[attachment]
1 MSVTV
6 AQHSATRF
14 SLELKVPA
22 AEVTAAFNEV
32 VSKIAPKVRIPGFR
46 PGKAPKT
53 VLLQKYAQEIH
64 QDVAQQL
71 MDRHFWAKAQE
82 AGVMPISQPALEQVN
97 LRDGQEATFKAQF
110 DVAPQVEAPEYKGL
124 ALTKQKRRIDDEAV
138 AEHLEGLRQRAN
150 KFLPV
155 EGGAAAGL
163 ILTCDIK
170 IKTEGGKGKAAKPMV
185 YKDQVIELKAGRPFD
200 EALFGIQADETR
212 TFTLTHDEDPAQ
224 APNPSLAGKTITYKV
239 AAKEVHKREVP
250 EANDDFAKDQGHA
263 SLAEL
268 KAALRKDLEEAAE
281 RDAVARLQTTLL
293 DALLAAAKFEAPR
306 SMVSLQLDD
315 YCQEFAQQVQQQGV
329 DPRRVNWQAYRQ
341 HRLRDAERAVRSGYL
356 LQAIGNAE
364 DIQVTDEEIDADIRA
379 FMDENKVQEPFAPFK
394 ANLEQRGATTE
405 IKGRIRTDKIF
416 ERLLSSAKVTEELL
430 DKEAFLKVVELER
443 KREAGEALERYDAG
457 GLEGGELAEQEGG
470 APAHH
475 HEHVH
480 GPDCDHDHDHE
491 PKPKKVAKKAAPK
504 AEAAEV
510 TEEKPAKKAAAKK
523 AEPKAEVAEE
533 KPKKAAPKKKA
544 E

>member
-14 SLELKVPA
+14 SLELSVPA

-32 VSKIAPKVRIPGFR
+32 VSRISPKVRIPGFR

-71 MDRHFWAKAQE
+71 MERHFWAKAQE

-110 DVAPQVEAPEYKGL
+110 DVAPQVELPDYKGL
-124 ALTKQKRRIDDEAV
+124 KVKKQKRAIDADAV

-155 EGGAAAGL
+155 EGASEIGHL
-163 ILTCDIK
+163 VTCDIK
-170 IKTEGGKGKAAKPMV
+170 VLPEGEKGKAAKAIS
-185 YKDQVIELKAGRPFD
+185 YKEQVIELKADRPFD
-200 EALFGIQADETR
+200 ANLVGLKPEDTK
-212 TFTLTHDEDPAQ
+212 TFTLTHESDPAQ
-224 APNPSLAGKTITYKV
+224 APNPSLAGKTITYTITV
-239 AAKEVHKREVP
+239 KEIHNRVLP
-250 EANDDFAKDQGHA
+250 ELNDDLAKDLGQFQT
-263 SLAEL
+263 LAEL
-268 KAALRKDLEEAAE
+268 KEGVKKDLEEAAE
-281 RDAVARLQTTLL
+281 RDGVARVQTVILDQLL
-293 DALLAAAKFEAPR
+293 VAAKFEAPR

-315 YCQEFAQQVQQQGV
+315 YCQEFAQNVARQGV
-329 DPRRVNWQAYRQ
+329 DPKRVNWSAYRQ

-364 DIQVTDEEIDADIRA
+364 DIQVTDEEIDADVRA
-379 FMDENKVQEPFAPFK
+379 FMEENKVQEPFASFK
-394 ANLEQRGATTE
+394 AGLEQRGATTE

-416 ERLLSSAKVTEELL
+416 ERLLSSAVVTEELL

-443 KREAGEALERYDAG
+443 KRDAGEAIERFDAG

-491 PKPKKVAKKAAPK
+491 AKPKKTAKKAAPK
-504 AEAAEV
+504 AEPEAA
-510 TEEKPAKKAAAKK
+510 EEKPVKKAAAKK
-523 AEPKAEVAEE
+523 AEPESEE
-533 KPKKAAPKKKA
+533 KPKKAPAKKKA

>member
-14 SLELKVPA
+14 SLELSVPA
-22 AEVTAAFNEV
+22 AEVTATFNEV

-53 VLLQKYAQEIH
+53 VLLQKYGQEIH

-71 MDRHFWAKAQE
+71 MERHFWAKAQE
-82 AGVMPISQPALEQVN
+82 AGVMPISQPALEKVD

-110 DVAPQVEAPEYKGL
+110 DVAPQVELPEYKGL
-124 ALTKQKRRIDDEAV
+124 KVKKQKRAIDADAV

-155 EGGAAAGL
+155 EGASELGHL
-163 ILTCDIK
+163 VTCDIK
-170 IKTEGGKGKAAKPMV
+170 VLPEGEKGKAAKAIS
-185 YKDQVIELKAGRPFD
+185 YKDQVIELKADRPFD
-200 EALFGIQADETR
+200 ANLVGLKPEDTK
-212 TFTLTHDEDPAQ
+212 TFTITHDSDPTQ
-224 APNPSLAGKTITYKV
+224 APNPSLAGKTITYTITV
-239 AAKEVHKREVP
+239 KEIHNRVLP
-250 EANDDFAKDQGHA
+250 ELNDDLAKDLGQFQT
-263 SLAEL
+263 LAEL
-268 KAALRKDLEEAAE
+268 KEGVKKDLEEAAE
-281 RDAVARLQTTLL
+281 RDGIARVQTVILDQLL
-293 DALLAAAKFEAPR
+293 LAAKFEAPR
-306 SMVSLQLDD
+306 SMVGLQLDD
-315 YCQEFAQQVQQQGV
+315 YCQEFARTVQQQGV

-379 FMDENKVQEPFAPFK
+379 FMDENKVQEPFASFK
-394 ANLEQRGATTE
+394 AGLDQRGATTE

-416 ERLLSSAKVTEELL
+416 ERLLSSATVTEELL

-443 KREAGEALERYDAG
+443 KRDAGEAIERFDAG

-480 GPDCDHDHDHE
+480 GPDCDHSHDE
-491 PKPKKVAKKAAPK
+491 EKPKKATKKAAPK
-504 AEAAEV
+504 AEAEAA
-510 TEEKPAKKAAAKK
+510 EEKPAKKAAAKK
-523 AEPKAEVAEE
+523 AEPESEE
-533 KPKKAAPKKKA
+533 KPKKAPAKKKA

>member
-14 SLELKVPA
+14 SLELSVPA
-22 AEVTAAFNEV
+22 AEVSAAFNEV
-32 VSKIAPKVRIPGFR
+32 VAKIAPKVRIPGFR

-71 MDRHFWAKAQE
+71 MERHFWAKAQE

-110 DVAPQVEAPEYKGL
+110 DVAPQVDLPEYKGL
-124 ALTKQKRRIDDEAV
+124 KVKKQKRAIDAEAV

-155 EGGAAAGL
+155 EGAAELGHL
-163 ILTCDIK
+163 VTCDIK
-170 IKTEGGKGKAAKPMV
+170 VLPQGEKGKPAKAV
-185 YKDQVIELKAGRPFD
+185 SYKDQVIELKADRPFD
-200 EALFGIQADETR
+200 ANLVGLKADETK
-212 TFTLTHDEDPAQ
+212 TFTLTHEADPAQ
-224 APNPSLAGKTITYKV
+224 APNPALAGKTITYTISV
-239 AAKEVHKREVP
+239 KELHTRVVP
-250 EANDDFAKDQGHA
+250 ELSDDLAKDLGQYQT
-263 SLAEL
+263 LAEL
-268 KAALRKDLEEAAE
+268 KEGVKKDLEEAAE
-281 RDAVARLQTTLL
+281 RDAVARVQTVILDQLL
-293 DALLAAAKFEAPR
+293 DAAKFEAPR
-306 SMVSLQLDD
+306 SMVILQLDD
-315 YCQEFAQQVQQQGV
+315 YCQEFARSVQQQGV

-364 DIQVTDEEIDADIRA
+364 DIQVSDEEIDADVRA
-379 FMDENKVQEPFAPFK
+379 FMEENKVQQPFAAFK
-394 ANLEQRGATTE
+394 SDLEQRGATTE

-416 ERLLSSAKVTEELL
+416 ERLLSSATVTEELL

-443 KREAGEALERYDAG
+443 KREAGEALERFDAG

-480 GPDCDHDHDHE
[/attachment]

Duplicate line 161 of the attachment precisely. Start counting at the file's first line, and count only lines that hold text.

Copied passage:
-416 ERLLSSAKVTEELL